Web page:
is executive editor and co-founder of The Texas Tribune, where he writes regular columns on politics, government and public policy. Before joining the Tribune, Ross was editor and co-owner of Texas Weekly. He did a 28-month stint in government as associate deputy comptroller for policy and director of communications with the Texas Comptroller of Public Accounts. Before that, he reported for the Houston Chronicle from its Austin bureau and for the Dallas Times Herald, first on the business desk in Dallas and later as its Austin bureau chief, and worked as a Dallas-based freelance business writer, writing for regional and national magazines and newspapers. Ross got his start in journalism in broadcasting, covering news for radio stations in Denton and Dallas.
Gov. Greg Abbott and his partners in office want to impose limits on the size of local property tax increases, and the governor has added a twist those local governments might like: He has targeted unfunded state mandates.
On this week’s TribCast, Ross talks to Alex, Aliyya and Patrick about the inaugurations of Greg Abbott and Dan Patrick, proposed state budgets with big money for schools and the first Texan to enter the 2020 presidential race.
Lt. Gov. Dan Patrick has been the biggest agenda-setter in state leadership in recent legislative sessions. With a narrower majority in the Senate, a closer result in his last election and a new House speaker in place, he's a bit quieter.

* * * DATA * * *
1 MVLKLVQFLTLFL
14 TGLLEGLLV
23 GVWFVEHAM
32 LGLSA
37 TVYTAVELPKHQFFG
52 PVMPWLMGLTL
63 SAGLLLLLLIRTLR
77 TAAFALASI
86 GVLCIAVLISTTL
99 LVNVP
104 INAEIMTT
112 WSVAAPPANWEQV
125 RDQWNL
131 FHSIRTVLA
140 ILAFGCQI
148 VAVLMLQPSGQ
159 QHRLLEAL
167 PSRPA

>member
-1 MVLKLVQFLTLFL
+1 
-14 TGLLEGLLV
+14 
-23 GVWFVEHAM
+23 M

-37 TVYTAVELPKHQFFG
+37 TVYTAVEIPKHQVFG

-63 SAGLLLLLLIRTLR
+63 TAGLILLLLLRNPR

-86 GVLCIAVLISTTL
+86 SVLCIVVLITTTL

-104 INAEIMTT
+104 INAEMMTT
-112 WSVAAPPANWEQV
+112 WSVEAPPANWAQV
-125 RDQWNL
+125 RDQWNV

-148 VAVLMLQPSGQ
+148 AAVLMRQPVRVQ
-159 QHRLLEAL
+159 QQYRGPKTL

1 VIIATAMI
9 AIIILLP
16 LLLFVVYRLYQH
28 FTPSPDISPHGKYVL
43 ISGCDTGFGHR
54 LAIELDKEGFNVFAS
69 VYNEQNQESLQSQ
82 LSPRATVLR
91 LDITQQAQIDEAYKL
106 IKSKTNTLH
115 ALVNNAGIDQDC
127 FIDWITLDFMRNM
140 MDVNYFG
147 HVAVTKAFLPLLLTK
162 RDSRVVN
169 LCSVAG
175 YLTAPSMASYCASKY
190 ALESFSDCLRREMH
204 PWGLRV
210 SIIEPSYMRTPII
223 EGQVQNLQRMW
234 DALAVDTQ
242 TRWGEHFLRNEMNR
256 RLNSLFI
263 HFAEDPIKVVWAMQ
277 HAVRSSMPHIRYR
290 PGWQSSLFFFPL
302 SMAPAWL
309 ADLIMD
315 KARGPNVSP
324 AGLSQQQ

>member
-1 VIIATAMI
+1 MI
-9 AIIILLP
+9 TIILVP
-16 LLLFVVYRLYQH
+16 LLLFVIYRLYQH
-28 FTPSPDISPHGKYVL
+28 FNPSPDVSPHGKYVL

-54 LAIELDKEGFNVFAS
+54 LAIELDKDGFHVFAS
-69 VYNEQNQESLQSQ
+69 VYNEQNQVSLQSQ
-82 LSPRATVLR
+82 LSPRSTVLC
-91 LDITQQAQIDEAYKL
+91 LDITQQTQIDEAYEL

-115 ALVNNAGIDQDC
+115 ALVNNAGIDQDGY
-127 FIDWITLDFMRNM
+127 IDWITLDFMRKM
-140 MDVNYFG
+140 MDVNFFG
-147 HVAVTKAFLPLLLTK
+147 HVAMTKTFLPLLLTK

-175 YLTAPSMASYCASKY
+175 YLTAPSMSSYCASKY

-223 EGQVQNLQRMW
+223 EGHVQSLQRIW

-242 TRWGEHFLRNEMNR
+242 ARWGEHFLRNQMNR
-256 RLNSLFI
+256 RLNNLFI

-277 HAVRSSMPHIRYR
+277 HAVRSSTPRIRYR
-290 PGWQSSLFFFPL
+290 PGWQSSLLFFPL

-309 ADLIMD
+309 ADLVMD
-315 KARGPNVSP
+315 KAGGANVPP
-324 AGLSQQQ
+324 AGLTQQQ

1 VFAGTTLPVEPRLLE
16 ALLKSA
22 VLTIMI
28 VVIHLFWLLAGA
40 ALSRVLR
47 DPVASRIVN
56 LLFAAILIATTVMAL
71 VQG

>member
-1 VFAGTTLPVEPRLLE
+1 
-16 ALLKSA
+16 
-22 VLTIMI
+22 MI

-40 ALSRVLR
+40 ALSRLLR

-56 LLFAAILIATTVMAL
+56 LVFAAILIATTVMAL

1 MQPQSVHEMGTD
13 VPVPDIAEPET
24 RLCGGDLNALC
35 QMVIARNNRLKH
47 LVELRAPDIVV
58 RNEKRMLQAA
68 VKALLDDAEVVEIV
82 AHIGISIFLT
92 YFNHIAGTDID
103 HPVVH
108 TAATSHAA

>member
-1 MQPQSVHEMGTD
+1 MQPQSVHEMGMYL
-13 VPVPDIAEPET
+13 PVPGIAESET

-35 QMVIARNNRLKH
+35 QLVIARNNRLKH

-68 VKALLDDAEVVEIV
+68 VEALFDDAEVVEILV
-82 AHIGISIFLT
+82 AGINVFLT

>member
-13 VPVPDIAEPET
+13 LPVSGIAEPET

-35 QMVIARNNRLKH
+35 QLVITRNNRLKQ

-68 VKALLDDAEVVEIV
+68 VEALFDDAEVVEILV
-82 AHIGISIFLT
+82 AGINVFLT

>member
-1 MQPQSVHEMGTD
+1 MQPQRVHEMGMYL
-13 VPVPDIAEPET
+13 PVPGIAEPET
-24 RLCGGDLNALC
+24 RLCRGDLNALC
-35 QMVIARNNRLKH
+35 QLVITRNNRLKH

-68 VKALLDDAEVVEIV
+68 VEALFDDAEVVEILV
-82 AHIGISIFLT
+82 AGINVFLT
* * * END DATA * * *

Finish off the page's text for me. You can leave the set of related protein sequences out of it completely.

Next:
Lawmakers are taking on school finance and property tax reform — gnarly policy issues that are expensive to tackle even if the state decides enough money is already being spent on public education in Texas.
An investigation of a state senator accused of sending lewd texts to a college student ended without proving his guilt or his innocence, leaving some tough questions unresolved as the Texas Legislature starts its 2019 regular session.
Beto O'Rourke, the Texas Democrat who got most of the attention in this year's general election, got more votes than any other Democrat on the statewide ticket. But one of them out-performed O'Rourke in 171 counties.
Changing the way public schools are funded is hard even when everyone agrees on the problem. But Texas lawmakers will first have to figure out if they're aiming to lower property taxes, increase spending on public education — or just change how the money is distributed.
The faraway 2020 presidential election is already underway, and it's got a distinct Texas air to it, with Democratic Party rising stars Julián Castro of San Antonio and Beto O'Rourke of El Paso deciding whether to run.